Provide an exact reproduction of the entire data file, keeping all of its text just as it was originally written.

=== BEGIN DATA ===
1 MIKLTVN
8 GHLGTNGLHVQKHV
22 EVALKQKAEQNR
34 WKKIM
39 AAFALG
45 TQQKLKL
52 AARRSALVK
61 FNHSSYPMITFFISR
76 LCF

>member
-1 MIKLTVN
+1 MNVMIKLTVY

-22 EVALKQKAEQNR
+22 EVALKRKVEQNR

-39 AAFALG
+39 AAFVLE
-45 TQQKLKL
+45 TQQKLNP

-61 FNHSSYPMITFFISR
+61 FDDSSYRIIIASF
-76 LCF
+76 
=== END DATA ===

1 MIKLTVN
8 GHLGTNGLHVQKHV
22 EVALKQKAEQNR
34 WKKIM
39 AAFALG
45 TQQKLKL
52 AARRSALVK
61 FNHSSYPMITFFISR
76 LCF

>member
-1 MIKLTVN
+1 MNVMIKLTVY

-22 EVALKQKAEQNR
+22 EVALKRKVEQNR

-39 AAFALG
+39 AAFVLE
-45 TQQKLKL
+45 TQQKLNP

-61 FNHSSYPMITFFISR
+61 FDDSSYRIIIASF
-76 LCF
+76 